The obvious answer is, by finding what really is true about us. Ask yourself, what makes me tick? What am I passionate about? What is it that I love? Which are the activities that I enjoy so much that I don’t feel time passing anymore? What makes me unique? What are my talents? What have others noticed in me that they appreciate? What am I often complimented on? Whether that is your style or the way you do your hair, the way you kick a soccer ball, your ability to listen or to make people laugh, it does not matter. I could say what others think of you doesn’t matter anyways, and to an extent that is exactly what I am saying. But of course, mtu ni watu (a person is people, i.e. no man is an island), so our self-concept will naturally be influenced by our interactions with others. My point is that often we take from those interactions any criticism and judgement, real or imagined, and internalize it, but we dismiss compliments. Don’t. It’s not “nothing”.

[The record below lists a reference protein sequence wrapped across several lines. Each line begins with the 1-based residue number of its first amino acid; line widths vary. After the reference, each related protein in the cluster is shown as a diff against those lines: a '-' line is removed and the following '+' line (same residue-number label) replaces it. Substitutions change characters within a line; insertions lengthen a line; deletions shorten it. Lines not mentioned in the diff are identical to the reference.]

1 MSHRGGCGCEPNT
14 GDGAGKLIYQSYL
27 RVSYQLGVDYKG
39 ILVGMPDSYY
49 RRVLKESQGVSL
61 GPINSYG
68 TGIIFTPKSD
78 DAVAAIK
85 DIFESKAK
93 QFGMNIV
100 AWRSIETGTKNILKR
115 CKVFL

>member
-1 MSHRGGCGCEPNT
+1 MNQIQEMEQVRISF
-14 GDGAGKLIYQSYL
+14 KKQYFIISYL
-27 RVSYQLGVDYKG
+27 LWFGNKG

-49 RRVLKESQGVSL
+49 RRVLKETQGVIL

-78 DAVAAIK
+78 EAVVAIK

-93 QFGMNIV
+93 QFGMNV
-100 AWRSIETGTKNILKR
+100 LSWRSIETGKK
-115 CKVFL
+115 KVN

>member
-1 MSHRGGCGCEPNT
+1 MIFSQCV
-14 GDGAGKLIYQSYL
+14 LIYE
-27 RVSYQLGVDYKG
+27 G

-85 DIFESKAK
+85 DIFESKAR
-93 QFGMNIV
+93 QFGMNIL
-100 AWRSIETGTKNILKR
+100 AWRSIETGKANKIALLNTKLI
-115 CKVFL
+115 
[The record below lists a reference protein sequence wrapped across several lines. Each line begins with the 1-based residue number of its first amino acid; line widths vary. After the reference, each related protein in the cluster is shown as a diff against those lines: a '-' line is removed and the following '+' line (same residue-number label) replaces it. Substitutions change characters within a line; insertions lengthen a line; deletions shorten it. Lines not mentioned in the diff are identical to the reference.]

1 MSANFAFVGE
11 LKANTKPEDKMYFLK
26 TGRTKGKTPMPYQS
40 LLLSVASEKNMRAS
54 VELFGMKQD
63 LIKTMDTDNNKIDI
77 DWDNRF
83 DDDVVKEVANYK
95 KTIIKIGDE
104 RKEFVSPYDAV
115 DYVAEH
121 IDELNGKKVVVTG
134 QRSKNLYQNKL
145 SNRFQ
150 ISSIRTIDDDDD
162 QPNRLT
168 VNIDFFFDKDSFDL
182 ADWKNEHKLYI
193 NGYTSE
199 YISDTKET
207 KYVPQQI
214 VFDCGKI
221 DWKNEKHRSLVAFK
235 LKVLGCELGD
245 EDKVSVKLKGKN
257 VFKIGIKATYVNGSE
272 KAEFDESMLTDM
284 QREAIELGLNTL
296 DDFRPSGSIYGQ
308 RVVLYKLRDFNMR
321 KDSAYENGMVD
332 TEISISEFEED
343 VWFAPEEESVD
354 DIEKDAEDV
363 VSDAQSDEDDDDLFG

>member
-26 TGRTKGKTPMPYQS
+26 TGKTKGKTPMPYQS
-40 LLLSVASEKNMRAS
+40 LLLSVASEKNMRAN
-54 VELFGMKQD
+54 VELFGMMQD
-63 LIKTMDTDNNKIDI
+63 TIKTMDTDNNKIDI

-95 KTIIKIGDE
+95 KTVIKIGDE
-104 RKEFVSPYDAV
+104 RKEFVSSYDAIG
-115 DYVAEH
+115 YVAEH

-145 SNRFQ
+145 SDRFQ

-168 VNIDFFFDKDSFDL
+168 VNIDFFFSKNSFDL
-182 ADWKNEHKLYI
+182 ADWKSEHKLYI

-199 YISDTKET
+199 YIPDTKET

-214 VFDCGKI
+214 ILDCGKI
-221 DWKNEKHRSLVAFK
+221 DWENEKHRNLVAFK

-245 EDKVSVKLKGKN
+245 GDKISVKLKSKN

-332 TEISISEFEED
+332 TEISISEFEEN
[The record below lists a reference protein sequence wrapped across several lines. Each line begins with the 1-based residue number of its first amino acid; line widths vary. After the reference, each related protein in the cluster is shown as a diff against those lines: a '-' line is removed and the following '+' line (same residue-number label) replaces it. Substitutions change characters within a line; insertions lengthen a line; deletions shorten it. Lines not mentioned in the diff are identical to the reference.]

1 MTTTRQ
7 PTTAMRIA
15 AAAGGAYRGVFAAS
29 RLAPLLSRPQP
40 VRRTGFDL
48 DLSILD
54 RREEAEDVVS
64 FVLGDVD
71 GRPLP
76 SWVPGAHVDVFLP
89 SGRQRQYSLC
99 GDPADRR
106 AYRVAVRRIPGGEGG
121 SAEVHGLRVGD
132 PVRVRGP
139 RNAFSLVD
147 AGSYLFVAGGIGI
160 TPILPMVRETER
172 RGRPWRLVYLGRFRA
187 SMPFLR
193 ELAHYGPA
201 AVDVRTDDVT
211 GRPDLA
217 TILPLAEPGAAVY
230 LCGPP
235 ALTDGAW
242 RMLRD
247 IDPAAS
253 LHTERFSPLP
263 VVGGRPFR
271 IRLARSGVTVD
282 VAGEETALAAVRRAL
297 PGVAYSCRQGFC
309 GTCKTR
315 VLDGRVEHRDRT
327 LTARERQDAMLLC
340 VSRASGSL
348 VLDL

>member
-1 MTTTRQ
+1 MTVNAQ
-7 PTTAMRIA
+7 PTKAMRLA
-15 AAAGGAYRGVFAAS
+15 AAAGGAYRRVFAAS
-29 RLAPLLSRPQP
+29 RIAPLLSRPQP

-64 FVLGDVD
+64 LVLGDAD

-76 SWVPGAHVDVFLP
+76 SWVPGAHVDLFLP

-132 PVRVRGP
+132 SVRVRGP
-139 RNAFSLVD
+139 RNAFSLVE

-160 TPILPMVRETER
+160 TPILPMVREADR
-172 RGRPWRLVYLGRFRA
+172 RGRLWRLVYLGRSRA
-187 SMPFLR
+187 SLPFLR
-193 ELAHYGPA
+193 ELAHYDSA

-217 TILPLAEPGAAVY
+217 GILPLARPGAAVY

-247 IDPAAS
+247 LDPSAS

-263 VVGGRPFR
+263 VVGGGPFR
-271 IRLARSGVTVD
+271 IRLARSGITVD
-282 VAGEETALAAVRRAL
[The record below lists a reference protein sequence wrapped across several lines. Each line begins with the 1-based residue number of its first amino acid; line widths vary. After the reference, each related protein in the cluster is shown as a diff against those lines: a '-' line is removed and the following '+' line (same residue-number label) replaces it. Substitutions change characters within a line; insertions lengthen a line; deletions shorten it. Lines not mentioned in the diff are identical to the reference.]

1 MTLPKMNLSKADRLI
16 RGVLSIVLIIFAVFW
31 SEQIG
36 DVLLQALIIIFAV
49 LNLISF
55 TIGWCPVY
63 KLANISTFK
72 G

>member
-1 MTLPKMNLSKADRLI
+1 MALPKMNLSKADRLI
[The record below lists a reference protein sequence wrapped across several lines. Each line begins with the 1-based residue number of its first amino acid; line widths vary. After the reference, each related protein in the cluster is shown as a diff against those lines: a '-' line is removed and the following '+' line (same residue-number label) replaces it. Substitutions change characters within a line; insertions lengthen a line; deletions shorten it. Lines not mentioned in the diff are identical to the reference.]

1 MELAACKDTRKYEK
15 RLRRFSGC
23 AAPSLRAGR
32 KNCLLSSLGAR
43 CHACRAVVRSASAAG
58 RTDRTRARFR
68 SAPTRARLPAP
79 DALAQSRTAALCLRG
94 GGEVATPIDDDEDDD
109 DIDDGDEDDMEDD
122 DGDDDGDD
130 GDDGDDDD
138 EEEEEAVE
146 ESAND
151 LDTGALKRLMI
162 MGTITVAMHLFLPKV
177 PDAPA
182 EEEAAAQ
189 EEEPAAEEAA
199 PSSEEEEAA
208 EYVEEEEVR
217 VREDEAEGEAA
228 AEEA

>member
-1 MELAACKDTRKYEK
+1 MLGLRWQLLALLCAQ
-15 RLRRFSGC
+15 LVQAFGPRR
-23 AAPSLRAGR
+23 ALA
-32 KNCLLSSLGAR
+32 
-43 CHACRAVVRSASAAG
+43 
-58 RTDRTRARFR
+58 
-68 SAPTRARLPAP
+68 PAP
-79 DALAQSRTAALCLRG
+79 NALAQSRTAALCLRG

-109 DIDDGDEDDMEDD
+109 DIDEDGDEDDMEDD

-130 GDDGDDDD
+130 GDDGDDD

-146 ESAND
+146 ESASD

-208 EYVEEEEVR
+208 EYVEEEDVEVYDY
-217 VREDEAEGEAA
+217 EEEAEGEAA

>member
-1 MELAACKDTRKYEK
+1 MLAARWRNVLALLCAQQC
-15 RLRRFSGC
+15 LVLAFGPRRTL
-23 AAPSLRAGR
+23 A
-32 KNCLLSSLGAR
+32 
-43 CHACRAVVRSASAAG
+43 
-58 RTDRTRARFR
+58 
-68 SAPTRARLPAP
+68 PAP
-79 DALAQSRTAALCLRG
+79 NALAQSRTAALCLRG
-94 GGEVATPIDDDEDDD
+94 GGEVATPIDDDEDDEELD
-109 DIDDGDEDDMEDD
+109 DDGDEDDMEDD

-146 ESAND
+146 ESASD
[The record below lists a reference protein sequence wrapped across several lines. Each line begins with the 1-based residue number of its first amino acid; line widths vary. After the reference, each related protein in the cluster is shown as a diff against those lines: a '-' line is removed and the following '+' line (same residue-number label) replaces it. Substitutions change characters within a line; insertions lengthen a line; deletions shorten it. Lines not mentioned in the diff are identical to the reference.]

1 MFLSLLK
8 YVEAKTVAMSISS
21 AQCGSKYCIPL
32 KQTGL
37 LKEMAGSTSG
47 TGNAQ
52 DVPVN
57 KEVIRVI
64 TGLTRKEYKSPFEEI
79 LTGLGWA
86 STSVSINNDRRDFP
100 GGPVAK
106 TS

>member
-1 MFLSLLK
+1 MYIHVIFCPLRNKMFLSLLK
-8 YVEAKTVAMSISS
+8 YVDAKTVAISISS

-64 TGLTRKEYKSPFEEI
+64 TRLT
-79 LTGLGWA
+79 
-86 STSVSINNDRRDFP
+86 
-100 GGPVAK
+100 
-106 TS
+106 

Don’t dismiss compliments. Don’t dismiss yourself and your talents. Don’t say, “Well yeah, but that’s nothing extraordinary”, or, “Well, everybody can do that”. Your skills and talents are worth something. If someone asks who you are, tell them what inspires you. Tell them what you dream of. Don’t be afraid to share what you love. Of course you are not just your skills and talents. I’m talking about what makes you passionate, what makes you come alive. Have you ever had a conversation with someone about their greatest passion? Have you noticed how their eyes are bright, their whole body is alive, they’re almost beaming with excitement… and suddenly the most boring subject seems interesting, because they are speaking of it in such a passionate way? It’s happened to me with a biology teacher speaking about amoebae, and a scientist who builds little robots that scan the ground of the ocean and bring up dirt samples. I also had the great privilege of being taught Calculus by a man who was a mathematician not just by profession, but with every fiber of his being. I always preferred languages and social sciences, but that year, math was my favourite class.